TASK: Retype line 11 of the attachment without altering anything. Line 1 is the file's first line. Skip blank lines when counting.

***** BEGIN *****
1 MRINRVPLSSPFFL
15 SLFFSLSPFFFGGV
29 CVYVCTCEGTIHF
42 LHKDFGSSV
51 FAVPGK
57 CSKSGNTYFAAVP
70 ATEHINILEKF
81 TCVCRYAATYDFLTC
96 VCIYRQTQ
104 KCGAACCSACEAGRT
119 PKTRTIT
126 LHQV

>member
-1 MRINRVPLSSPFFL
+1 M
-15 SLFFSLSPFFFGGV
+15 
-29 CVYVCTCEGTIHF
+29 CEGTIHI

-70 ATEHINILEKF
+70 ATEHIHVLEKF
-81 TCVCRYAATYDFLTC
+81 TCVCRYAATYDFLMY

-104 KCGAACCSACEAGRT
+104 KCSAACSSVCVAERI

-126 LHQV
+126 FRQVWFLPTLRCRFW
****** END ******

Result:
119 PKTRTIT